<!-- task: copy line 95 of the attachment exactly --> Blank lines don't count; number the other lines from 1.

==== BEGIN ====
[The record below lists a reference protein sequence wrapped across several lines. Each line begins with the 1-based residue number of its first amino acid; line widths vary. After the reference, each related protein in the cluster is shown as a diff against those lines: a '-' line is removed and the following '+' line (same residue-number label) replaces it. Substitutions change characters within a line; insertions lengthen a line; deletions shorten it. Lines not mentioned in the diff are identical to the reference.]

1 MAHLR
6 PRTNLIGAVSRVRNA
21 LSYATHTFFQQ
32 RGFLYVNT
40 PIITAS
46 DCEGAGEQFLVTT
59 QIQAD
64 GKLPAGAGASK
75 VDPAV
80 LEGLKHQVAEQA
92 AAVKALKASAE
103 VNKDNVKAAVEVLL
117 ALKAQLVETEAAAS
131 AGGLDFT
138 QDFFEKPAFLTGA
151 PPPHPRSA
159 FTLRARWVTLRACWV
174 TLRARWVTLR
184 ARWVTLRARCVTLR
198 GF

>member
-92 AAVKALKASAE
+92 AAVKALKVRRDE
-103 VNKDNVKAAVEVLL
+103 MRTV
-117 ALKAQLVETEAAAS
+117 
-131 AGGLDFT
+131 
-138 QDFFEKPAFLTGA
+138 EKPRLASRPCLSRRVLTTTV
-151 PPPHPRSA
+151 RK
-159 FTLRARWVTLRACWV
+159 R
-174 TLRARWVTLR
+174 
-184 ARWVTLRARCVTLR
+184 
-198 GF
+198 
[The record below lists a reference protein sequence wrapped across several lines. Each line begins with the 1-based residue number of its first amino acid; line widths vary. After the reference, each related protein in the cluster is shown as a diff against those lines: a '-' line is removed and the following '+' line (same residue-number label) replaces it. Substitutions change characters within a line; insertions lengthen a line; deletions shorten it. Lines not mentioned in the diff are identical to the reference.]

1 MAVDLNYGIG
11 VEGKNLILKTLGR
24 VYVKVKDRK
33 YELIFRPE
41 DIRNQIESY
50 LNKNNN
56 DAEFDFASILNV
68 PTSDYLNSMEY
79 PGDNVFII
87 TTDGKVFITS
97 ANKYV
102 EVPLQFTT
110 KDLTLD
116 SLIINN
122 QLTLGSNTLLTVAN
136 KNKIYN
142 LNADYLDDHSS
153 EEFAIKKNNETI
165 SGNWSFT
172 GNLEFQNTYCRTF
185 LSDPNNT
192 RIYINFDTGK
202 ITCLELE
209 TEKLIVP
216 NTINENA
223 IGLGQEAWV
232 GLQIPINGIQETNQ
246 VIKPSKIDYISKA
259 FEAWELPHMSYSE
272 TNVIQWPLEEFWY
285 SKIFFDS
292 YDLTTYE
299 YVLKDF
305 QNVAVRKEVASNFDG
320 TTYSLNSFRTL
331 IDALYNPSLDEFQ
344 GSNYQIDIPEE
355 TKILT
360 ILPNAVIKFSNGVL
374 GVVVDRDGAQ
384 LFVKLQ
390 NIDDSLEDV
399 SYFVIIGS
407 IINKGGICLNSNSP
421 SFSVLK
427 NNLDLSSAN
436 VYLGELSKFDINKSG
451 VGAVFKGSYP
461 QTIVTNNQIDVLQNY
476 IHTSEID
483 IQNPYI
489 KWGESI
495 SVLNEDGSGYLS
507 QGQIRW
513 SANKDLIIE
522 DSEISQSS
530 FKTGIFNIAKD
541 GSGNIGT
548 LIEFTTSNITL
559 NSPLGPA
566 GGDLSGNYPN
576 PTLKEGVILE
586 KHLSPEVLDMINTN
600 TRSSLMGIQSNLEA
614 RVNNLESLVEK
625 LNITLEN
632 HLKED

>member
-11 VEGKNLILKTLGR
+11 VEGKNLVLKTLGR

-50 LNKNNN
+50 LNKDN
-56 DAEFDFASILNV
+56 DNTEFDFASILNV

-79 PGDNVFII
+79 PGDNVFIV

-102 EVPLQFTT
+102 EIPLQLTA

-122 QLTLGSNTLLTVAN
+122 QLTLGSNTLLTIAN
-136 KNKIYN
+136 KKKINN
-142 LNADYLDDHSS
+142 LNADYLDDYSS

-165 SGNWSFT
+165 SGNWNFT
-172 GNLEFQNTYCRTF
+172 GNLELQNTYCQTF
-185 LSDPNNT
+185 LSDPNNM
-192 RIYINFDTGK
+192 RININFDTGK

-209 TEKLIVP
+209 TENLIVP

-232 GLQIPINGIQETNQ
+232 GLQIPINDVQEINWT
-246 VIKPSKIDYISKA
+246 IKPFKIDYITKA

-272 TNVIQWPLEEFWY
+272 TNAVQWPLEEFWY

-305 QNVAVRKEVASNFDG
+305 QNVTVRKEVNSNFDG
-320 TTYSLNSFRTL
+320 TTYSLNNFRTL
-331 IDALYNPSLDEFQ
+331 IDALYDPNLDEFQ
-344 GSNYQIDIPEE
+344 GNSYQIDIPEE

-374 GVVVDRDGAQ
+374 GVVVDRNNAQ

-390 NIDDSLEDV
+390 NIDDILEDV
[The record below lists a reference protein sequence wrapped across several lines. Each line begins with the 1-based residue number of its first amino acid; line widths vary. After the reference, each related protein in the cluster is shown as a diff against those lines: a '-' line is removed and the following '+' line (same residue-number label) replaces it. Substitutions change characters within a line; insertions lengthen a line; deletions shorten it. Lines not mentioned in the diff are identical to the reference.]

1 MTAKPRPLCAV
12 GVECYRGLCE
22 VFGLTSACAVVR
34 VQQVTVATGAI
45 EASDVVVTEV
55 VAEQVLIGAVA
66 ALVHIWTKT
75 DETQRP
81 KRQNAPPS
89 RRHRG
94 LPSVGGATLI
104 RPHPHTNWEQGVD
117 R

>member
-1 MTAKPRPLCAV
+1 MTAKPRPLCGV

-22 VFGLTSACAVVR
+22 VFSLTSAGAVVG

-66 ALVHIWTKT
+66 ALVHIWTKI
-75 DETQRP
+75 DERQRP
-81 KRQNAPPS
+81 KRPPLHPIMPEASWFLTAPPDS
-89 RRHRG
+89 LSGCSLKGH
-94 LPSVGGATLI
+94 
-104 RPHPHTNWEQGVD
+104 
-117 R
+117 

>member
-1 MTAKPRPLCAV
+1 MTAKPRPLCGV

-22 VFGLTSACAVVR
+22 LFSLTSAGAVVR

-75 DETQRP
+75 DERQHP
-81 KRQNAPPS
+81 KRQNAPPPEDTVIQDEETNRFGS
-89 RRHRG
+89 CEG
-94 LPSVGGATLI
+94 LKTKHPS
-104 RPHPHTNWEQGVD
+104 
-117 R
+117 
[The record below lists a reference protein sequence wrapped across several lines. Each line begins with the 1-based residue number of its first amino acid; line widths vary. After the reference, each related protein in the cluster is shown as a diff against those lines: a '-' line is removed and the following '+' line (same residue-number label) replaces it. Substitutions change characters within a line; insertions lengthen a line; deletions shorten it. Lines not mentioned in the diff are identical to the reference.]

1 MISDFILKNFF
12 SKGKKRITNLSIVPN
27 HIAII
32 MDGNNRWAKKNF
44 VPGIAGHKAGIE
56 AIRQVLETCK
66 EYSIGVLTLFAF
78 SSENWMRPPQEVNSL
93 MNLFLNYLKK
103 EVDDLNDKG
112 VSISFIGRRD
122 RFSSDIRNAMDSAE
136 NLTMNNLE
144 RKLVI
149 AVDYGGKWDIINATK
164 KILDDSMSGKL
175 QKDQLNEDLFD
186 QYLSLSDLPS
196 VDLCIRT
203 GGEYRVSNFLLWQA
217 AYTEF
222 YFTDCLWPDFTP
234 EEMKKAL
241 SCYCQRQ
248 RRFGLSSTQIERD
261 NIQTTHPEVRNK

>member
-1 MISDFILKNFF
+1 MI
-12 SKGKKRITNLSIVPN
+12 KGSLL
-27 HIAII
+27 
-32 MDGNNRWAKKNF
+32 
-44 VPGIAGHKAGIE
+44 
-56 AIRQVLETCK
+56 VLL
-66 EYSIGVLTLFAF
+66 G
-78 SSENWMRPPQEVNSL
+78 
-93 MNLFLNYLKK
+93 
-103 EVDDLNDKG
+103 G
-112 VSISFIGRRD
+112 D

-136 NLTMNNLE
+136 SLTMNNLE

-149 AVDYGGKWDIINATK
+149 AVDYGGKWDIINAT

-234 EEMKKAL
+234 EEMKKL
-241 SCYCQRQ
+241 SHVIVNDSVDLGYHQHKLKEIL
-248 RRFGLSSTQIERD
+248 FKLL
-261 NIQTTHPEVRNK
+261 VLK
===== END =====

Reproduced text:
489 KWGESI